5 Things Every Dog Owner Needs in Their Home (And 1 Thing You Don’t)

by:

Animals

Owning a dog comes with certain requirements. You must have water bowls, food dishes, leashes, collars, and chew toys to keep your pup from teething on your Tupperware. But aside from necessities, there are extracurricular items that every dog owner can use.

From the practical to the fun, your home is begging for the following:

A Dog Bed: Not all dogs sleep in dog beds; many are content to sleep in the bed of their human……. horizontally, of course, so that they take up as much room as possible. But there are benefits to dog beds, even when they’re not used at night. A bed reserved for Fluffy or Fido gives them personal space that they view as theirs. That makes them keen to sit on it instead of you.

A Dog Portrait Painting: This is a great way to show off your love for your pooch; it’s art meets arf. These paintings are one of the most unique things you can feature in your home and they require little effort on your part. This website offers such service. Simply upload a photo of your furry family member and the artists will take it from there. All you need to do is figure out where to put it: living room conversation piece or entry way décor?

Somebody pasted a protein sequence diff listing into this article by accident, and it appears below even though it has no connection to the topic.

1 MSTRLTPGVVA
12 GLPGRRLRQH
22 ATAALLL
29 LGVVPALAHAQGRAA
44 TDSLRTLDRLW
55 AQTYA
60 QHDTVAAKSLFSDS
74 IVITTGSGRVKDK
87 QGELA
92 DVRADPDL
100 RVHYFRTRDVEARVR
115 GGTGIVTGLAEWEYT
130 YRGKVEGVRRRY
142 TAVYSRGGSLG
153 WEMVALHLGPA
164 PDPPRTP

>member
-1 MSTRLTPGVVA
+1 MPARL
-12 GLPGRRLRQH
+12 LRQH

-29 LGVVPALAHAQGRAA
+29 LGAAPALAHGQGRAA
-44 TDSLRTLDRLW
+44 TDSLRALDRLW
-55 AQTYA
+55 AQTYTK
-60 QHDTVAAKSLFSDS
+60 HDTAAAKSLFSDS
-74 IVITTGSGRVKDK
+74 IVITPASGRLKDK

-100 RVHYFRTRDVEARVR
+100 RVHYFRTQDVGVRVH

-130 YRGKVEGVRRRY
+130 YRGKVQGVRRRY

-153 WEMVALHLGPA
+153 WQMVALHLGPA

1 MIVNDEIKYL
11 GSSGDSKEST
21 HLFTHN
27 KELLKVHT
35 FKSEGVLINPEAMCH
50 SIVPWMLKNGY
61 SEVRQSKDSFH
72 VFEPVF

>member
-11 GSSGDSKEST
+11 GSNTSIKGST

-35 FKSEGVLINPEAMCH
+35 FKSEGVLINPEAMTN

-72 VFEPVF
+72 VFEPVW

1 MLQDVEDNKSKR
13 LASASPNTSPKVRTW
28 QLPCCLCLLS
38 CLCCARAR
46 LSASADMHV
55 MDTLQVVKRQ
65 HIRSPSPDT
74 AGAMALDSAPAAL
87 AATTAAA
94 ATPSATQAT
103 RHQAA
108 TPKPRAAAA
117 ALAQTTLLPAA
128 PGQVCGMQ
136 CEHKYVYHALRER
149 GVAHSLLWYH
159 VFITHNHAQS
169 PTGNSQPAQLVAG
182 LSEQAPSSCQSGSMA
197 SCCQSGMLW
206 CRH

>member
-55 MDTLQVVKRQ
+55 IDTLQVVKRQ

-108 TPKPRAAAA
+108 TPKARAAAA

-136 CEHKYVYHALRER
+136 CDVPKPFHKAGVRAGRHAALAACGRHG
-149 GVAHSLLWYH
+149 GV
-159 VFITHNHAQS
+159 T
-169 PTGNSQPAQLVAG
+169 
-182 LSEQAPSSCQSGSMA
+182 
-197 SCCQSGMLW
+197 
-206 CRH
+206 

A Lint Roller: Certain breeds of dogs (like labs, beagles, and blue heelers) are known for the incredible amounts of fur they shed. It’s enough to knit an entire line of sweaters (Cattle Dog Chic? Time for an Etsy account!). A good lint roller helps you keep the fur at bay (or at least off your work suits). Avoid buying one that is tape-based (as you constantly must replace the rolls) and spring for the washable kind instead. Just add a little soap and water and the roller becomes like new.

A Steam Cleaner: From puppies to seniors, from dogs in homes without doggie doors to dogs that got into the trash and ate a weeks old chicken salad sandwich, there are several reasons why a steam cleaner may come in handy. In the long run, owning one is much cheaper than renting one every time your dog colors the carpet or stains the stairwell.

Rugs: If you live in a home with lots of hardwood floors, it can be a challenge for older dogs or arthritic dogs to get around. The slipperiness of the hardwood’s surface prevents them from finding the footing necessary to propel their bodies upwards or forwards. Even young dogs can slide around when they try to run, looking like Bambi attempting to ice skate. Laying down a few rugs helps minimizes this issue. Alternatively, you can fashion some booties onto your four-legged friend (there are some designed specifically to help with mobility). But Rover likely prefers runners over shoes.

So, now that you know what you need, what’s the one item you can do without? An alarm clock! There’s no need for beeping and blaring to spring you from bed. Simply make unintended eye contact with your dog instead; it’s much, much more effective.

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